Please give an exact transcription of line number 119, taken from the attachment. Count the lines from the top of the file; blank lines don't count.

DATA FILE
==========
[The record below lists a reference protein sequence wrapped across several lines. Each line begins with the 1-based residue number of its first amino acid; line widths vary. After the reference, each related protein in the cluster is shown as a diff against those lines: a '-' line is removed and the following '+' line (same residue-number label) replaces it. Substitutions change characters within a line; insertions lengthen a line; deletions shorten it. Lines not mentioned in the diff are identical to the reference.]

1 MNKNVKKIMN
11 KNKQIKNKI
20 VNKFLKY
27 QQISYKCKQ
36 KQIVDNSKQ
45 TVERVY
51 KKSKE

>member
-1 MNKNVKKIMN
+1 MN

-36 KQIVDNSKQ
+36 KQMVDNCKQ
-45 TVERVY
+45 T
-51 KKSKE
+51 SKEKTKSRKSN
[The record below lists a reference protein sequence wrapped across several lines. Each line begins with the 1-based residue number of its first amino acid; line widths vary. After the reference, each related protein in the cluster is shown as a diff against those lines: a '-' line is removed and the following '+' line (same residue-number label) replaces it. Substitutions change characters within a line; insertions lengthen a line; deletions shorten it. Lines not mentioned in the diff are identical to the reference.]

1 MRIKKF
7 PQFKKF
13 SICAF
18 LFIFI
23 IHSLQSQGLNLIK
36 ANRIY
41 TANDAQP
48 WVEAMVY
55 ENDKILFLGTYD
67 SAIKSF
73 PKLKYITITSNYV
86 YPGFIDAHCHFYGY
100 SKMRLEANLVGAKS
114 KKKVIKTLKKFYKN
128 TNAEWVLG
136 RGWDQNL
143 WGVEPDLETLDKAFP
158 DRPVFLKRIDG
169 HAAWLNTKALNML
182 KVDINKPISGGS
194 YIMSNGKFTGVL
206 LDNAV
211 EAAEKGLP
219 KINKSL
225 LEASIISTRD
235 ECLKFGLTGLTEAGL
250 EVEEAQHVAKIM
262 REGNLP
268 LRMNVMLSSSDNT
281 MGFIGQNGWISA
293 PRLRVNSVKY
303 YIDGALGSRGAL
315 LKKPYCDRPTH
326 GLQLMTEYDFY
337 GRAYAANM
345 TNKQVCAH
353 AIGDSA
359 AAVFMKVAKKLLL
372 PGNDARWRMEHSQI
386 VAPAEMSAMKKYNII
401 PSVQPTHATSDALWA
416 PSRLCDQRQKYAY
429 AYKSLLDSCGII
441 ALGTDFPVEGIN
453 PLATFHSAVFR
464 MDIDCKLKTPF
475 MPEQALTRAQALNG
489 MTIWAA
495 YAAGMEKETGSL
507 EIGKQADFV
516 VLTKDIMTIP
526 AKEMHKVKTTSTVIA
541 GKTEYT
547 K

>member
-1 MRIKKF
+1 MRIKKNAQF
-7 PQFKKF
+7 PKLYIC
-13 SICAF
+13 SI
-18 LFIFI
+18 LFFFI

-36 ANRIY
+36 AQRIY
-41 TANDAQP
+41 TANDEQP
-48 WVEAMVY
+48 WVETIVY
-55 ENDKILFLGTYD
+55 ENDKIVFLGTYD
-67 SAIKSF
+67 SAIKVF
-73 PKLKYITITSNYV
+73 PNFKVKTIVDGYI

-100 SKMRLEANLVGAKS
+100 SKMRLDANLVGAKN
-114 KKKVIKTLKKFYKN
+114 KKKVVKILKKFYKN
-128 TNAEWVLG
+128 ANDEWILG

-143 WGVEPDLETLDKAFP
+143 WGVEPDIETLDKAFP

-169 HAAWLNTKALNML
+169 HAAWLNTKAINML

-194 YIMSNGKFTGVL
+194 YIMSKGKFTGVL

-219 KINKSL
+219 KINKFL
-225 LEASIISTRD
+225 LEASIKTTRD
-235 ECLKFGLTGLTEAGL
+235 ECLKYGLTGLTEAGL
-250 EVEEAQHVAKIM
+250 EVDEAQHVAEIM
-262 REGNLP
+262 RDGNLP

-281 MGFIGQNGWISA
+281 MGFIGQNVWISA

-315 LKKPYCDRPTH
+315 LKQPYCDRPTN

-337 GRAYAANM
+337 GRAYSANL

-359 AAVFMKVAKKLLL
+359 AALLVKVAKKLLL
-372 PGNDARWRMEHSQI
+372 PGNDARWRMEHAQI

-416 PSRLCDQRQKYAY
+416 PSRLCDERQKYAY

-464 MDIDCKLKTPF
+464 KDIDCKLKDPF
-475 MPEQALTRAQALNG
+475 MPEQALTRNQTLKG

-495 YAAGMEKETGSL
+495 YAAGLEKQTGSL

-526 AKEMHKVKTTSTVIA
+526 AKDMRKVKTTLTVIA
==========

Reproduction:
+315 LKQPYCDRPTN